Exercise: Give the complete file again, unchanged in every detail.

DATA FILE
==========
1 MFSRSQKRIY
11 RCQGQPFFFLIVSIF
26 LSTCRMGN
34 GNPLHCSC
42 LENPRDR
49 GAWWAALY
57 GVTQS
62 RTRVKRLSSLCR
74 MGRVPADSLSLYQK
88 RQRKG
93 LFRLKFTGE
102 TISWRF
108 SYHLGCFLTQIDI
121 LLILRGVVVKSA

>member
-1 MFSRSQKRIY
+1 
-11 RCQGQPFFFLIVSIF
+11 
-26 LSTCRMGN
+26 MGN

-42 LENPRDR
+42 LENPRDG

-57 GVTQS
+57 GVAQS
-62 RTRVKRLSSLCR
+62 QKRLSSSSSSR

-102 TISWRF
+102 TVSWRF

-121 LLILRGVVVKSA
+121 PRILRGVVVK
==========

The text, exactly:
1 MFSRSQKRIY
11 RCQGQPFFFLIVSIF
26 LSTCRMGN
34 GNPLHCSC
42 LENPRDR
49 GAWWAALY
57 GVTQS
62 RTRVKRLSSLCR
74 MGRVPADSLSLYQK
88 RQRKG
93 LFRLKFTGE
102 TISWRF
108 SYHLGCFLTQIDI
121 LLILRGVVVKSA

>member
-1 MFSRSQKRIY
+1 
-11 RCQGQPFFFLIVSIF
+11 
-26 LSTCRMGN
+26 MGN

-42 LENPRDR
+42 LENPRDG

-57 GVTQS
+57 GVAQS
-62 RTRVKRLSSLCR
+62 QKRLSSSSSSR

-102 TISWRF
+102 TVSWRF

-121 LLILRGVVVKSA
+121 PRILRGVVVK